Unlike Iraq or Afghanistan, the case of Libya is not about waging a pre-emptive attack aimed at regime change, followed by invasion and occupation. Intervening in Libya is primarily about helping the struggle of the rebels and the people for freedom and self-determination against a dictatorship. Medvedev, like U.S. President Barack Obama, has a choice between assisting homegrown democracy or ultimately aiding and abetting tyranny.
Britain and France seem increasingly determined to intervene in some form. At present, the Organization of the Islamic Conference, the Gulf Cooperation Council and now the Arab League have all called on the UN Security Council to authorize a no-fly zone.
As such, military intervention need not be exclusively Western. Nor would it have to involve NATO bombings, which would fuel the flames of anti-Western sentiments that dominate the streets of North Africa and the Middle East. Thus, Russian opposition to military intervention in Libya is based on the misguided and disingenuous concern that it will be a repeat of Western unilateral action in Kosovo.
Instead, the alternative course of action for the West — in cooperation with Arab states and possibly Russia — is to assist the provisional authorities in Benghazi. In fact, the Libyan National Council has repeatedly requested military help to stem the regime’s counter-offensive and ultimately defeat it.
Russia could follow France’s lead and recognize the Libyan National Council as the legitimate government of Libya. Together with its partners in the UN Security Council, Moscow could also provide much-needed intelligence and arms to the rebels to help them continue their increasingly difficult fight against Gadhafi’s henchmen and foreign mercenaries. The argument that international diplomacy is about recognizing foreign states and not groups within states is irrelevant, as Gadhafi’s clan has no divine right over Libya’s people.
The Kremlin’s backing for British- and French-led action is in Russia’s wider interest for at least four reasons. First, it would demonstrate Medvedev’s commitment to democracy and modernization as the cornerstones of the Kremlin’s foreign policy goals.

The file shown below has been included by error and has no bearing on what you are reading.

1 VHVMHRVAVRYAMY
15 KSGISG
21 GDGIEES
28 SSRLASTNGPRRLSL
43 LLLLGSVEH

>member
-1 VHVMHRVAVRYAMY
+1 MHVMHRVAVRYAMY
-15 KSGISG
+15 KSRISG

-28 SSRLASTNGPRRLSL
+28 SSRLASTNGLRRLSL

Second, it could help bring onboard German Chancellor Angela Merkel and Obama, who are so far reluctant to sanction any direct intervention. Here, Medvedev’s security trialogue with Germany and France could translate into concrete policies. Likewise, the reset in U.S.-Russian relations can be carried forward through joint action in Libya.
Third, Russia’s support for intervention could mark the beginning of direct security and defense cooperation not just with France but also with Britain. That, in turn, would be a game-changer at the level of the European Union and NATO. As Washington shifts its strategic focus from Europe to Asia, such cooperation could over time constitute the basis for a pan-European security community.
Fourth, it would allow Moscow to help shape policy in North Africa rather than being a spectator from the sideline. Under Medvedev, Russia has sought to play a constructive role in the wider Europe and the greater Middle East, seeking closer links with NATO and key powers such as Turkey or Syria. Libya offers the Kremlin the chance to act as a balancing force between the West and the Arab-Muslim world.
Like the West, Russia would do well to learn the lessons of failed interventions since the end of the Cold War. The fight in Libya is about homegrown democracy against a dictator who has enjoyed foreign support for far too long. Let’s hope Russia takes the initiative, adopts the correct and prudent policies on Libya and ends up on the right side of history.